In contrast, I find the routine, reflexive standing and mumbling of the anthem to be a total waste of time.

Leopolds Ghost

(12,875 posts)
53. lol - None of the hypocrites even know the lyrics.
Tue Oct 11, 2016, 02:17 PM
Oct 2016

Including the bit about treacherous black slaves fighting for the Redcoats.

Or the vicious attacks on Dave Matthews Band in the late 60s for their (folky white) "soul rendition" of the anthem at a time when only soldiers were allowed to sing the anthem.

Igor Stravinsky's first of his four 1941 arrangements of the "Star-Spangled Banner" led to an incident on January 15, 1944 with the Boston police, but "Boston Police Commissioner Thomas F. Sullivan said there would be no action." "After Stravinsky conducted it with the Boston Symphony for the first time in 1944, the police informed the composer of a Massachusetts law against tampering with national property, and removed the parts from Symphony Hall." The incident soon established itself as a myth in which Stravinsky was supposedly arrested for playing the music. -- Wikipedia

IT CAN HAPPEN HERE, Justice Ginsburg. Your words have consequences.
(That's why defending free speech has nothing to do with disagreement)

Justice Ginsburg says Kaep "should not be arrested", implying that there is a push to have him not just fired (the new McCarthyism) but locked up.

mahatmakanejeeves

(58,406 posts)
54. "Dave Matthews Band in the late 60s" ?
Tue Oct 11, 2016, 02:47 PM
Oct 2016

They don't go back that far. Must be someone else.

"when only soldiers were allowed to sing the anthem."

Now I'm at a loss.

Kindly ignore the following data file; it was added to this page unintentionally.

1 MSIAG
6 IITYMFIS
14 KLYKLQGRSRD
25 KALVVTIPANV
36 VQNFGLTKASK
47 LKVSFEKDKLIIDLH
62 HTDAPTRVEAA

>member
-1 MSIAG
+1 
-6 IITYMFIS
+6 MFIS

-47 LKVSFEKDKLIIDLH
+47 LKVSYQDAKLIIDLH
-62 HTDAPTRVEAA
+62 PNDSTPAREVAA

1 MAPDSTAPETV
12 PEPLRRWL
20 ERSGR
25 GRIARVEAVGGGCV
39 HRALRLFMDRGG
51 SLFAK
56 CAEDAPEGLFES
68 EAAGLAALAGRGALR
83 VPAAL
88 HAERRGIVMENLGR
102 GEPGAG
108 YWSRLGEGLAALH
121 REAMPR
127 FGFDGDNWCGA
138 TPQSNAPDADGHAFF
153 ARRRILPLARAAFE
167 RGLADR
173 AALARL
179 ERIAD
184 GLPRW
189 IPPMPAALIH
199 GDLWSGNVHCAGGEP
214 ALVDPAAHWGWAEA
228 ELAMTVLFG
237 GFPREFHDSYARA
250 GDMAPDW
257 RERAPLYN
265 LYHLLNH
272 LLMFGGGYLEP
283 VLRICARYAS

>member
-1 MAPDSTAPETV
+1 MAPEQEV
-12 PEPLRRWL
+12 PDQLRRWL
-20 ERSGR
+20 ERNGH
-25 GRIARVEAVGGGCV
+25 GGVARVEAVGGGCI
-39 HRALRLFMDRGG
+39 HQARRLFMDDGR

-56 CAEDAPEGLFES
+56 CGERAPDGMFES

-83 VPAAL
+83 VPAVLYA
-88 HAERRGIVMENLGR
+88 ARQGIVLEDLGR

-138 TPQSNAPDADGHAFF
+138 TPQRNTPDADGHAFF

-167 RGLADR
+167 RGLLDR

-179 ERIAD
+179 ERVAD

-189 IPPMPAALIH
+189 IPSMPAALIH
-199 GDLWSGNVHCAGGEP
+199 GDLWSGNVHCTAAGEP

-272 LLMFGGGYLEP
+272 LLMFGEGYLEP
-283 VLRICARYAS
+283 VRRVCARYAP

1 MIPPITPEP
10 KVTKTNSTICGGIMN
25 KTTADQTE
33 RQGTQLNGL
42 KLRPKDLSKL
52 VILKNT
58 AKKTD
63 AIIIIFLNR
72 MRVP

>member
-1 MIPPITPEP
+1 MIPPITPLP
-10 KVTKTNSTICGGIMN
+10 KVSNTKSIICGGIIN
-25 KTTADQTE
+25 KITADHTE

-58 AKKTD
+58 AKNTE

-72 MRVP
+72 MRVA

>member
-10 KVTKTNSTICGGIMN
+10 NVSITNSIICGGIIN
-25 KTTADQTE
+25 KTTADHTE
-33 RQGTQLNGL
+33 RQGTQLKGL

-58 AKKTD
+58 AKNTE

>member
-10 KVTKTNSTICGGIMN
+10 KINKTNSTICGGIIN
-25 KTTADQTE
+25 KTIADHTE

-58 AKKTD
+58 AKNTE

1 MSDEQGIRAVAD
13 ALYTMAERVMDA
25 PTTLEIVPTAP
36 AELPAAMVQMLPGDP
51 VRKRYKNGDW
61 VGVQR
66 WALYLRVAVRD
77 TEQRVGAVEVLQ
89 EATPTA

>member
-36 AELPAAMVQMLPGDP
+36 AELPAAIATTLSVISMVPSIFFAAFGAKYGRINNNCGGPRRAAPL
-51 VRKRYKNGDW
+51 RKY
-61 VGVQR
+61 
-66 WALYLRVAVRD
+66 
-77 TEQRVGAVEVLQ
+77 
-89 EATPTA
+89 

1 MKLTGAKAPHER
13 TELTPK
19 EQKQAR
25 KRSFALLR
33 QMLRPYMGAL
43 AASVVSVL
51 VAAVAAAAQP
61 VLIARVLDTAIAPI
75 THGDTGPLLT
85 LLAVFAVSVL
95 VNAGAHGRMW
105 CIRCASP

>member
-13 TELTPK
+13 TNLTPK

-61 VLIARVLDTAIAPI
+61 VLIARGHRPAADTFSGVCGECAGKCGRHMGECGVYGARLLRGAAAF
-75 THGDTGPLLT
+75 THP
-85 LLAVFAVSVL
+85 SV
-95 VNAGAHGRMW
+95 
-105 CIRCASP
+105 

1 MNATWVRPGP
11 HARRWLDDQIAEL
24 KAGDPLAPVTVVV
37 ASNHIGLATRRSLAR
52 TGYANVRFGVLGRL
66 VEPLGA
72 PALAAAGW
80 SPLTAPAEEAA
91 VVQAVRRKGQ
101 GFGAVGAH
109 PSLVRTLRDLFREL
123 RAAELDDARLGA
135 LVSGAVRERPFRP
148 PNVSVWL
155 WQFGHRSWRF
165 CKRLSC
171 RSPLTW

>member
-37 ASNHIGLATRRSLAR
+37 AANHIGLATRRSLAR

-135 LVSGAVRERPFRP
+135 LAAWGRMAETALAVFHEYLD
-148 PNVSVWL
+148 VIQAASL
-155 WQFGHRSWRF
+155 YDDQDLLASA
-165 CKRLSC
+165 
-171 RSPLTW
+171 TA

Leopolds Ghost

(12,875 posts)
55. I'm mixing up the name of the artist. It was in the HBO Real Sports story on the anthem protest.
Tue Oct 11, 2016, 02:49 PM
Oct 2016

He had to be escorted out of the stadium for singing a (white folk music) "Soul" rendition of the anthem.

This was at a time when military-style bands played the anthem, not pop singers.

Now we live in an age of "Born in the USA" when "black-sounding" pop music is appropriated by white-nationalist xenophobes instead of being booed off the stage.

There was an interesting transition in the 70s in the history of white reactions to black culture with Lynyrd Skynyrd throwing blacks out of their "hippie" audience by refusing to play "Sweet Home Alabama" (according to the Muscle Shoals documentary) at Confederate flag-draped stadiums of their supposedly positive-minded lyrics.

Since Skynyrd it's been widely understood in the alt-right online and sports-fan troll communities that appropriation is key to rendering the culture of their enemies irrelevant.

mahatmakanejeeves

(58,406 posts)
56. Didn't see that. I can't recall the incident. I'll delete my posts if you can
Tue Oct 11, 2016, 02:51 PM
Oct 2016